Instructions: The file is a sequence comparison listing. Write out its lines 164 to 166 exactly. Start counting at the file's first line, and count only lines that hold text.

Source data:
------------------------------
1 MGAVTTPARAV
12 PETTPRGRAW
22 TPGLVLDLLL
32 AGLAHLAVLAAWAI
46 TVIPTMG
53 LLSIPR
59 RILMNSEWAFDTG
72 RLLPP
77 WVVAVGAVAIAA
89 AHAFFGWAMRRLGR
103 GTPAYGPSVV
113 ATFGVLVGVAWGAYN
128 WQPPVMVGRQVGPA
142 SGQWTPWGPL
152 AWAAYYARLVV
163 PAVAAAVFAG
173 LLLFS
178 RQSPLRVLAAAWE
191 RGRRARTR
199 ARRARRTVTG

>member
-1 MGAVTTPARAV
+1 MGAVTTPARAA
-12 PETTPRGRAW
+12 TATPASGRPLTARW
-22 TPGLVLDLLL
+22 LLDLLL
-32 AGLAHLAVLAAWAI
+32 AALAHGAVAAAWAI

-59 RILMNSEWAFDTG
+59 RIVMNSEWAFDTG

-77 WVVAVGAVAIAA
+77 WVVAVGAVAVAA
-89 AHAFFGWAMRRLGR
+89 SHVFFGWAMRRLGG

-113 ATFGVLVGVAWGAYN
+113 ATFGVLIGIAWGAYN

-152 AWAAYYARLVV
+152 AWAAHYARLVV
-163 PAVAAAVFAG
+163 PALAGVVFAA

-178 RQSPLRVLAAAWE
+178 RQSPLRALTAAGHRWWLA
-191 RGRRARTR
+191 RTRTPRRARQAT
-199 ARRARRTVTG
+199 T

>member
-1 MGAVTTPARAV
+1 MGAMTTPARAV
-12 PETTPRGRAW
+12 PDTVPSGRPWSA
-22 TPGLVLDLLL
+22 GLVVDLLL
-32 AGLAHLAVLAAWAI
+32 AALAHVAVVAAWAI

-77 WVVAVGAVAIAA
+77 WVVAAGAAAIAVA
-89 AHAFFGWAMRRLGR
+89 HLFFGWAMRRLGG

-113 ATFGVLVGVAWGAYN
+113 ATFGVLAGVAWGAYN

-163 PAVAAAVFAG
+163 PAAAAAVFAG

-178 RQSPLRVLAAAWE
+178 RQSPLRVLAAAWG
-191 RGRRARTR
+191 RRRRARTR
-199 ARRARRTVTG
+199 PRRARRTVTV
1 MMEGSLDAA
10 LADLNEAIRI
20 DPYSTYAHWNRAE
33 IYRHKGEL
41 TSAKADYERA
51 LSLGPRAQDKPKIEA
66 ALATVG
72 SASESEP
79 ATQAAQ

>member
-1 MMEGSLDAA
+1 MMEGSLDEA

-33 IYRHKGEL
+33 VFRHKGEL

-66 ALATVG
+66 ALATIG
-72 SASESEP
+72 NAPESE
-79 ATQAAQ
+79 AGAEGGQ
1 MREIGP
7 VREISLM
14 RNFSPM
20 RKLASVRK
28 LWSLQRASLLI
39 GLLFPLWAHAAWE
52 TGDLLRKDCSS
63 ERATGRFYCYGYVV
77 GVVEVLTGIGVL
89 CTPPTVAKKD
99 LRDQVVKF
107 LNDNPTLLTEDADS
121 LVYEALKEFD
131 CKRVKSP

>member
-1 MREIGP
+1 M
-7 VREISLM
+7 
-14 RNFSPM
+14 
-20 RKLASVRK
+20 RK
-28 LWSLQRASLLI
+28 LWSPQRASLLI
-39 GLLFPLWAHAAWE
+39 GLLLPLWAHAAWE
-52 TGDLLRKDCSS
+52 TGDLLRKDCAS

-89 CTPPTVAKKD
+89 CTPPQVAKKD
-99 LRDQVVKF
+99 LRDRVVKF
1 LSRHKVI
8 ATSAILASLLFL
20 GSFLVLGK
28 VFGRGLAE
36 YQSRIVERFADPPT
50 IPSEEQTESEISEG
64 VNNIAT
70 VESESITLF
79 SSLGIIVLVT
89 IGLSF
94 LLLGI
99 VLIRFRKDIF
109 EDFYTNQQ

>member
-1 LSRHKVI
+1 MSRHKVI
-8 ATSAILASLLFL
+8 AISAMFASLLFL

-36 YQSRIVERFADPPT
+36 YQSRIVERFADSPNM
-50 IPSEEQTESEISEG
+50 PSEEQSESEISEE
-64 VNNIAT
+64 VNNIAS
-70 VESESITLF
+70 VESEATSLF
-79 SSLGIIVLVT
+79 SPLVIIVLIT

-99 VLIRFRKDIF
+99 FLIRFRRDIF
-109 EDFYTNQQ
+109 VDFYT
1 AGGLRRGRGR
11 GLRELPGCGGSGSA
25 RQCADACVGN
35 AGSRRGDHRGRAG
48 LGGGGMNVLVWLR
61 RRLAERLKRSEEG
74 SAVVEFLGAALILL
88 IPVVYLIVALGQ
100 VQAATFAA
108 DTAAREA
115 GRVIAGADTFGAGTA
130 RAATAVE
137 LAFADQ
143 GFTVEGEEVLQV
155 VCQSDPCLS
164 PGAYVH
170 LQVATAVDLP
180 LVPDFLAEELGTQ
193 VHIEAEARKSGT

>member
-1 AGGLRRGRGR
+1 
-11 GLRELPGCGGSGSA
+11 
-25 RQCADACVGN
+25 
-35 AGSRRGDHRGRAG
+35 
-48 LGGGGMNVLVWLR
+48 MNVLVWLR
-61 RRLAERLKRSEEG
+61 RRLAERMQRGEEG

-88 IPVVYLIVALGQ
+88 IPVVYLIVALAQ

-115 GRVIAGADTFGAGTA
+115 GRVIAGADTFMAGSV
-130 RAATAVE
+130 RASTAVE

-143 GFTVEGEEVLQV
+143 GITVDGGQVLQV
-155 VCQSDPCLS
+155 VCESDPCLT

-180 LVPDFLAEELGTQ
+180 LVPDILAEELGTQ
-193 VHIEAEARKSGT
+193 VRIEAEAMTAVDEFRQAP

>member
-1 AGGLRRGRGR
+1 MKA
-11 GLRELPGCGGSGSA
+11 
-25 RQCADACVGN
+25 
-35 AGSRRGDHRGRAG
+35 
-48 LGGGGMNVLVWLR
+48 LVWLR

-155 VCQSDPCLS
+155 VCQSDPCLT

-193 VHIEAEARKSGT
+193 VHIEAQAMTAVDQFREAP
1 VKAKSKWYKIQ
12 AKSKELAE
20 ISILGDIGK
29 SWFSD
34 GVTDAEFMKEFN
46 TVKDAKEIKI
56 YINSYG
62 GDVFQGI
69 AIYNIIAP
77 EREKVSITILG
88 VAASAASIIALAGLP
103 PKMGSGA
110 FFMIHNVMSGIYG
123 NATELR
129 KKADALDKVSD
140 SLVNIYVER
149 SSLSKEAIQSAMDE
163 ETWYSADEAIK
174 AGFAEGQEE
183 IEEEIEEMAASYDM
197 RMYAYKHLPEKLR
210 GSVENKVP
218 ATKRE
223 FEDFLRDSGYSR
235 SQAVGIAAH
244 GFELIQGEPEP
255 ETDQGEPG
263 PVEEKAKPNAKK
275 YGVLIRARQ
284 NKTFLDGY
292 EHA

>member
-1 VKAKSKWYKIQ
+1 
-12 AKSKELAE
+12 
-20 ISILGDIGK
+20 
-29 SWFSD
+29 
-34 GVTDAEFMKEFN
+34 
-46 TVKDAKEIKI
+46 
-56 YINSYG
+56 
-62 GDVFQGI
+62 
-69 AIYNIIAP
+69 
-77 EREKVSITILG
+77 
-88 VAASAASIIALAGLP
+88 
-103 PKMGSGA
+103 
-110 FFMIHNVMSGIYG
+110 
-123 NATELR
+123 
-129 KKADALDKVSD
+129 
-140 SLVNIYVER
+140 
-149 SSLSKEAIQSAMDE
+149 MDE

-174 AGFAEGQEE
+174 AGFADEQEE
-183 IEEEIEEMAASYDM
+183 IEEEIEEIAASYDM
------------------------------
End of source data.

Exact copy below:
100 VQAATFAA
108 DTAAREA
115 GRVIAGADTFGAGTA